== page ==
Dr. Christophe Sévin-Allouet (Éveha International)
How Eveha Participates
Program Directorate and material supply
Khor Jarama 2020
This third campaign of excavation on the site of Khor Jarama has allowed to uncover a big monument associated with three structures (pits/tombs) located around.
This tomb is a circular dry-stone monument, surrounded by a stone crown, of approximately 6.70 m in diameter and 1.35 m high.
In the center of the latter was the burial chamber which is accessed from the top. Three distinct phases of successive deposits have been highlighted. Bioapatite datings gave for these deposits a chronology stretching from the end of the Neolithic to the end of the Iron age.
The first deposit, which also dates the construction of the tomb, is dated from the end of the 4th millennium, at the end of the Neolithic, between 3360 and 3103 cal. BC.
The second reuse of the burial chamber of this tomb occurs a few centuries later and is dated for its part from the Umm an-Nar period, between 2476 and 2306 cal. BC.
Finally, the last use of the tomb appears as fortuitous and occurs about two millennia later, between 388 and 206 cal. BC.
Two graves/pits have also been excavated in the northeast part of the tomb.
The first was certainly looted but has allowed to uncover a seleuco-parthe vase associated with an iron element. This vase was pierced by a small hole and, according to the protocol in force, samples for physico-chemical analysis were therefore taken at different places in the filling of the vase. These analyses will be done next year in aim to define if this vase has been used for post-burial libation deposits.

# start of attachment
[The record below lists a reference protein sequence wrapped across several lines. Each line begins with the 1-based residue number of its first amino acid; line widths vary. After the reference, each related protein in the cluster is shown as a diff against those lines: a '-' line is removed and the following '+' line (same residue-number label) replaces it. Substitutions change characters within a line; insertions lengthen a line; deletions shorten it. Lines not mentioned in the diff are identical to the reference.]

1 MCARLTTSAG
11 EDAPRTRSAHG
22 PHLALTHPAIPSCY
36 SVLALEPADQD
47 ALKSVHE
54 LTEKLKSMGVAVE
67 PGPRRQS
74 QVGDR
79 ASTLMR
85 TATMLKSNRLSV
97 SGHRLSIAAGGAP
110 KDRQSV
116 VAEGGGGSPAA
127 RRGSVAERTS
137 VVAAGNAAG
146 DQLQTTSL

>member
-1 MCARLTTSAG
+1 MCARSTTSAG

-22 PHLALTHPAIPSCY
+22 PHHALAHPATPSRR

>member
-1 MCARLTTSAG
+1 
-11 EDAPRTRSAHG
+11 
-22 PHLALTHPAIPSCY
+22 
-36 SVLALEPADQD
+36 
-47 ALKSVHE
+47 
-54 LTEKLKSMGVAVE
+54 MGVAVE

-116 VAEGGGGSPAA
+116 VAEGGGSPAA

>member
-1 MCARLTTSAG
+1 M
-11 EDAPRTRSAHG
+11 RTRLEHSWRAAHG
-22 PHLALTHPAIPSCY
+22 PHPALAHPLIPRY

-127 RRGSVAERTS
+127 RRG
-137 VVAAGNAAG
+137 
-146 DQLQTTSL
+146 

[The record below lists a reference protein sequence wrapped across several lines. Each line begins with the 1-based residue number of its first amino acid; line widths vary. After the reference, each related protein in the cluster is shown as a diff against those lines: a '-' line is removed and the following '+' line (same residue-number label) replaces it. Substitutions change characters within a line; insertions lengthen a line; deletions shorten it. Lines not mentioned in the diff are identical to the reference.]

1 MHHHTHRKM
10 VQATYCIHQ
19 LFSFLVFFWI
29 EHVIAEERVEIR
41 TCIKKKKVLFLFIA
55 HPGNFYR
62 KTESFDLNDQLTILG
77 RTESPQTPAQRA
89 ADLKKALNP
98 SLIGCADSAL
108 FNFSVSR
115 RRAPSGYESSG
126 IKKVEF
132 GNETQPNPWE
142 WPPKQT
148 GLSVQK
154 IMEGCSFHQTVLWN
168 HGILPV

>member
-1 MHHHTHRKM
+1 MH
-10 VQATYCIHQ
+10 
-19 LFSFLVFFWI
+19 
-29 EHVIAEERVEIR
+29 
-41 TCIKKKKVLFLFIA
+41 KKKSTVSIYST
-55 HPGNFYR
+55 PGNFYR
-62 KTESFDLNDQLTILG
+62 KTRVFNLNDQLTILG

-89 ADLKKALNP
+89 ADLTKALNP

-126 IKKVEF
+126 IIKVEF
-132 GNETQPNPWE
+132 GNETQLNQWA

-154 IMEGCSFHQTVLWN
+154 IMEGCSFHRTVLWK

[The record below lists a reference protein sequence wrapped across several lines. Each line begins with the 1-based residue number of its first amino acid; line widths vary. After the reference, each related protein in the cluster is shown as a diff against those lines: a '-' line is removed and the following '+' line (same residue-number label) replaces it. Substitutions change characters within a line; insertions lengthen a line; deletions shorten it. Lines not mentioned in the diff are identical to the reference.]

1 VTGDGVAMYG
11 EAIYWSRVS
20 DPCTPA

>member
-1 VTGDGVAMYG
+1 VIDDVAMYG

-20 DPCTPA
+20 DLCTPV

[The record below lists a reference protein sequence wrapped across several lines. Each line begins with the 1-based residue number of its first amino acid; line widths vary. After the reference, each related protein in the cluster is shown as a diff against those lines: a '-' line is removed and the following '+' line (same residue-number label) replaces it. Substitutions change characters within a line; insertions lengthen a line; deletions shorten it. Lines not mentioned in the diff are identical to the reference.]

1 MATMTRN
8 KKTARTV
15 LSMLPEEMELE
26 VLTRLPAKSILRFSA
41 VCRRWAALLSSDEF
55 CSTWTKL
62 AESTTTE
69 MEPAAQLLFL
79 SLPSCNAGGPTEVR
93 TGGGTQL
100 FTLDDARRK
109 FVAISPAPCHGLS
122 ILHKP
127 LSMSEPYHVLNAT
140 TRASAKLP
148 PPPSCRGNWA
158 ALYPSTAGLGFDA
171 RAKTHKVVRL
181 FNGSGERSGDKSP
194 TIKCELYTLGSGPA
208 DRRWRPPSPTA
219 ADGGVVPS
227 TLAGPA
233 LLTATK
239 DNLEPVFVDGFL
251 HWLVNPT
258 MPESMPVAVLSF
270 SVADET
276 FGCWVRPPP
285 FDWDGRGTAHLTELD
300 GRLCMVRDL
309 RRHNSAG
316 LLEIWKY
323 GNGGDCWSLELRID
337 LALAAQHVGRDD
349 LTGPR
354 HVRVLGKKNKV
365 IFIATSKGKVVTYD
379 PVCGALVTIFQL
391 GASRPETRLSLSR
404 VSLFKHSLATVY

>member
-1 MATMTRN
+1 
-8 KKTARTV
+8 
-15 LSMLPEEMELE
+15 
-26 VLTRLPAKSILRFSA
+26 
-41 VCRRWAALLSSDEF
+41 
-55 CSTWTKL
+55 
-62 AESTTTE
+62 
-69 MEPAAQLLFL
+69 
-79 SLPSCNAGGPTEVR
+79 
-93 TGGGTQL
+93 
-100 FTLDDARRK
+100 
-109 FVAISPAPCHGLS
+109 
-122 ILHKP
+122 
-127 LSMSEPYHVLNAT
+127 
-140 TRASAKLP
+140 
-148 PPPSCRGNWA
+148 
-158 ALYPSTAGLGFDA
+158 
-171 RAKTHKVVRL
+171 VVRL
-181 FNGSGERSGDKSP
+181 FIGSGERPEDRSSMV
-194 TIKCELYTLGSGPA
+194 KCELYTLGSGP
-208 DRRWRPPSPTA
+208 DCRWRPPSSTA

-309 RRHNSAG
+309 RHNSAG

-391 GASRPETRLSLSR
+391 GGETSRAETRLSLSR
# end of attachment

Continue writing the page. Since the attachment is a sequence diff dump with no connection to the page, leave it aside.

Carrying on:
The main discovery of this year, remains however an equid burial in the adjacent pit. To date, it appears that no other equid grave is known in Oman. This burial is dated also from the end of the Iron age, between 347 and 56 cal. BC, and can be thus associated with the last deposit inside the chamber: it testify probably of the funeral of an horseman and the killing of his mount to accompany him in death. It thus gives to this necropolis a character of high importance as it can be linked with the same camel and equids burial rituals observed in United Arab Emirates on the sites of Mlheia and Ed-Dûr.
Finally, in aim to confirm the chronology during the end of the Neolithic of the tomb 1 excavated in 2018, a new bioapatite dating have been done this year: the result obtained, between 3510 and 3339 cal. BC confirm the previous date and that this tomb is the first case of a monumental funerary architecture during this Neolithic period.